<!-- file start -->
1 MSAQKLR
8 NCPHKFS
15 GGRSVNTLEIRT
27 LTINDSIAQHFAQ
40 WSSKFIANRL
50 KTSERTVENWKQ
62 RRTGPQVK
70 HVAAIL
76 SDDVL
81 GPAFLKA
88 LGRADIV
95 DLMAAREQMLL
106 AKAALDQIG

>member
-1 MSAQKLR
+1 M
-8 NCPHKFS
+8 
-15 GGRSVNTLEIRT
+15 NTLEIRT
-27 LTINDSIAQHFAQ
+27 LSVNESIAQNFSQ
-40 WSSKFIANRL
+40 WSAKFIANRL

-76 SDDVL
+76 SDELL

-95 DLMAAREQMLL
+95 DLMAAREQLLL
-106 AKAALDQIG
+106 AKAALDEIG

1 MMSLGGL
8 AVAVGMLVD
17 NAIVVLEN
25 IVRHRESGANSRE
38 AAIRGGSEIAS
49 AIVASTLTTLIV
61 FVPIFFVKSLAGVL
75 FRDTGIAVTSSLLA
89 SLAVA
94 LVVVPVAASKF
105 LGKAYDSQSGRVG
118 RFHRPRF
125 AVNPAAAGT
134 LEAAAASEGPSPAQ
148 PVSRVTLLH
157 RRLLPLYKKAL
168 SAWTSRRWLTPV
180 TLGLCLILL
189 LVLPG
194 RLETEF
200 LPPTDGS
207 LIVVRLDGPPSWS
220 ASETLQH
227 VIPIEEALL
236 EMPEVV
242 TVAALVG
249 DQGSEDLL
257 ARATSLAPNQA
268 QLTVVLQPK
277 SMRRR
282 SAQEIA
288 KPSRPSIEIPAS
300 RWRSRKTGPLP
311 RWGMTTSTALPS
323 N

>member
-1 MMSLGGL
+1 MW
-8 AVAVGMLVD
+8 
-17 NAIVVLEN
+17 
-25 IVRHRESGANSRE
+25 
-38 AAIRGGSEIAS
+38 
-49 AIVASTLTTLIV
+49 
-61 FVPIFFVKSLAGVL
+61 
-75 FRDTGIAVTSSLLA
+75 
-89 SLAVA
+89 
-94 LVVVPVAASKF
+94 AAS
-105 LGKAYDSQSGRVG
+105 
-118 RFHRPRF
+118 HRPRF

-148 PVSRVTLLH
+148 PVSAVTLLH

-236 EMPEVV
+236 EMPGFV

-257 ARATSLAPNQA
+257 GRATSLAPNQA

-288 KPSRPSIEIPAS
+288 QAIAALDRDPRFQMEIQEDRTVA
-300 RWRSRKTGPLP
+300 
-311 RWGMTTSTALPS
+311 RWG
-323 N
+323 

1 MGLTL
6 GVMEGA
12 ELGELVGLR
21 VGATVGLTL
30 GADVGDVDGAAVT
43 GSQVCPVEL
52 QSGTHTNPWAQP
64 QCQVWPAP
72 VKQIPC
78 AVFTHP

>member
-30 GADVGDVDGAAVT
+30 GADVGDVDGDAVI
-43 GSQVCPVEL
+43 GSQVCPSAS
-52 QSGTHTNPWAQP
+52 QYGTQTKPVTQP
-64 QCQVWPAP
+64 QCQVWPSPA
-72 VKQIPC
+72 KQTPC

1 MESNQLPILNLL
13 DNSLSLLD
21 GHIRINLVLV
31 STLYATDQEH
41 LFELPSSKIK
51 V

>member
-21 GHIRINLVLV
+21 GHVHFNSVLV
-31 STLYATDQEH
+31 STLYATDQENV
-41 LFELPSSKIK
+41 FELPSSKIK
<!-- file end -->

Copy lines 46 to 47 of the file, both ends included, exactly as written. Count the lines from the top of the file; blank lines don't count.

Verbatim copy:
157 RRLLPLYKKAL
168 SAWTSRRWLTPV